What's Ahead for Head Start?
Many thanks to everyone who has provided comments on our seven-part series on Head Start and to those of you who participated in our web chat on Tuesday.
For your convenience, we've combined all of the posts plus the chat transcript into a PDF document for easy reading. Keep the feedback coming!
This is the final post in a seven-part series on the future of Head Start. Please join us for a web chat on this topic tomorrow at 12:30 p.m. EDT here at EarlyEdWatch.org in partnership with Politico.com. We invite you to email us questions to get the chat rolling.
We started this series with a train metaphor, describing early education programs as trains moving down various tracks to deliver children to elementary school ready and eager to learn. More than a decade ago, when a few states started developing new paths for publicly funded preschool, the tracks already laid by Head Start seemed outdated and distant from what states were constructing. The unspoken, yet as it turns out, overstated, assumption was that state pre-K was aiming for literacy and kindergarten readiness, while Head Start was pointed toward children's health and social well-being.
Sept. 8: Competing, Collaborating and Evolving
Sept. 9: Seeking Signs of Change Since 2007
Sept. 11: Checking Assumptions on School Readiness
Sept. 15: A Tilt Toward Literacy
Sept 17: The Case for 'Comprehensive Services'
Today: The Benjamin Buttonization of Head Start
Sept. 21: Future Tracks
Sept. 22: Web chat (email us your questions)
This is the sixth post in a seven-part series on the future of Head Start. Please join us for a web chat on this topic on Tuesday, Sept. 22 at 12:30 p.m. EDT here at EarlyEdWatch.org. We invite you to email us questions to get the chat rolling.
Head Start may be about to turn 45. But you could argue that it's younger than ever.
Though many people think of Head Start as a program aimed at 4-year-olds, it actually enrolls children at 3 and 4 in the hopes of immersing them in two full years of early childhood services before their arrival in kindergarten. Lately, Head Start's enrollment has started to shift, serving an increasing proportion of 3-year-olds and a decreasing proportion of 4-year-olds. In 2008, 3-year-olds comprised 36 percent of Head Start's enrollment, up from 28 percent in 2006. At the same time, enrollment of 4-year-olds dropped to 50 percent from 56 percent over those two years.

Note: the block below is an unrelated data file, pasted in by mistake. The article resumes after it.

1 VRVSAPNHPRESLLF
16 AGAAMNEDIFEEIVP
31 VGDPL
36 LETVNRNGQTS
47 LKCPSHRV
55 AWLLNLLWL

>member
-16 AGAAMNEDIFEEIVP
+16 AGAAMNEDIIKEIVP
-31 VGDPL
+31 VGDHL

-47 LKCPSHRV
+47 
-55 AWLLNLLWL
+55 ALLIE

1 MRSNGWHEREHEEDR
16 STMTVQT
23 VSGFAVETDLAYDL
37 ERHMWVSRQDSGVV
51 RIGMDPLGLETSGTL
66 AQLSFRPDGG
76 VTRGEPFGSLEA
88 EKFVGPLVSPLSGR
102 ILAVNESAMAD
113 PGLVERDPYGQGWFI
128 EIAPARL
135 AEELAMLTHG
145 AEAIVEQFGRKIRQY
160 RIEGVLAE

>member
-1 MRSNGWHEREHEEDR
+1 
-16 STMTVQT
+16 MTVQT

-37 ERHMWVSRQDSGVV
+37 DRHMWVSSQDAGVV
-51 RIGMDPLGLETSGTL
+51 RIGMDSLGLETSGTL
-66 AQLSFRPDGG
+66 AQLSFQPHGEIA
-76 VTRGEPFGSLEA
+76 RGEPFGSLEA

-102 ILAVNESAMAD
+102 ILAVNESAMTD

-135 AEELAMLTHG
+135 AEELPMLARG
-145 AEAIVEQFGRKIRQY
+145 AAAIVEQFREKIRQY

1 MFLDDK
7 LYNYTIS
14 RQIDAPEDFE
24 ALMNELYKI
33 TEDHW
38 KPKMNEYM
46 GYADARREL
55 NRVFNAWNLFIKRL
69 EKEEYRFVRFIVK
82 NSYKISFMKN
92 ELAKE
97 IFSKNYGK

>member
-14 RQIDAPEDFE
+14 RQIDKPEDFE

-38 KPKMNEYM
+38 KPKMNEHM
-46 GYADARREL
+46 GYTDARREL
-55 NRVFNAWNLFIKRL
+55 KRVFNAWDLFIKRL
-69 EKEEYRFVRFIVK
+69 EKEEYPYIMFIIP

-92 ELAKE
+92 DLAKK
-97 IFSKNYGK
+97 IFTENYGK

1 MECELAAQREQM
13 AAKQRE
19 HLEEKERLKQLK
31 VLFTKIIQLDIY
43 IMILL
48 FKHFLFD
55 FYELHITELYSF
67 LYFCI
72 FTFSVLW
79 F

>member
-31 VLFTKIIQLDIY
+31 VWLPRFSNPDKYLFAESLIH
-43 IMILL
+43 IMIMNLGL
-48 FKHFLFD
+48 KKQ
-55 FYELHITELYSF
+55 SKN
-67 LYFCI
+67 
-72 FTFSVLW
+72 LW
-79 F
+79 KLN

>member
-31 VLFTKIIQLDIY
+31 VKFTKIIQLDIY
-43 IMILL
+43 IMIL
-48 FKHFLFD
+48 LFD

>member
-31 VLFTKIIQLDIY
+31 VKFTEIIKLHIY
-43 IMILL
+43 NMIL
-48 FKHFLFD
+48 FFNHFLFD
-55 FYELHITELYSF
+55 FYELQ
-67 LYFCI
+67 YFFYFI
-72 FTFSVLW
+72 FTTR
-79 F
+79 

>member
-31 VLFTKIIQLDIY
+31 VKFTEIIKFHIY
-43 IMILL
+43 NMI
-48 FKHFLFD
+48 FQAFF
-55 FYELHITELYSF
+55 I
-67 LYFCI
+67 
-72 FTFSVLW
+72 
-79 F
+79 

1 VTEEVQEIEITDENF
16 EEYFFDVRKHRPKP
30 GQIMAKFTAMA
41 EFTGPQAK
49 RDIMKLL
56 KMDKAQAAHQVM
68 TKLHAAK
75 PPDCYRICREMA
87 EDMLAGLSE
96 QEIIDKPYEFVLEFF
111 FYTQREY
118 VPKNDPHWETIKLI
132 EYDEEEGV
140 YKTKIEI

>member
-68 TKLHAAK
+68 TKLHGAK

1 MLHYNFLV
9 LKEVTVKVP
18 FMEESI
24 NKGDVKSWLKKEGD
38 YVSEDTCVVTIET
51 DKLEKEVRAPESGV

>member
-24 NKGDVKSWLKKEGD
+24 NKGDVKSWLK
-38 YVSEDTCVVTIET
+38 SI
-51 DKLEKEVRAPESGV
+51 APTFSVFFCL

In 1995, when Early Head Start was introduced, the program started to reach for even younger children -- targeting infants, toddlers and pregnant mothers. With the influx of stimulus money, the number of children and pregnant mothers served by Early Head Start programs is set to nearly double in size -- with money available to serve 117,000 babies and pregnant mothers instead of the 62,000 participating last year.
Could these new growth areas lead Head Start to become known as the program for pre-preschoolers? Are we witnessing the Benjamin Buttonization of Head Start, a program getting younger with each passing year?
This is the fifth post in a seven-part series on the future of Head Start. Please join us for a web chat on this topic on Tuesday, Sept. 22 at 12:30 p.m. EDT here at EarlyEdWatch.org. We invite you to email us questions to get the chat rolling.
Last year Rhode Island Governor Donald Carcieri stirred up a storm of criticism when he said that Head Start "has been the biggest waste of money" and needs to "get into the early education business" instead.
His comment said a lot -- not only about his own misunderstandings of the program, but about how Head Start is perceived in the outside world. Many mistakenly believe that Head Start isn't doing a good enough job of preparing children to succeed in school because it has devoted too much energy to providing health, nutrition and parent-involvement services.
This is the fourth in a seven-part series on the future of Head Start. Please join us for a web chat on this topic on Tuesday, Sept. 22 at 12:30 p.m. EDT here at EarlyEdWatch.org. We invite you to email us questions to get the chat rolling.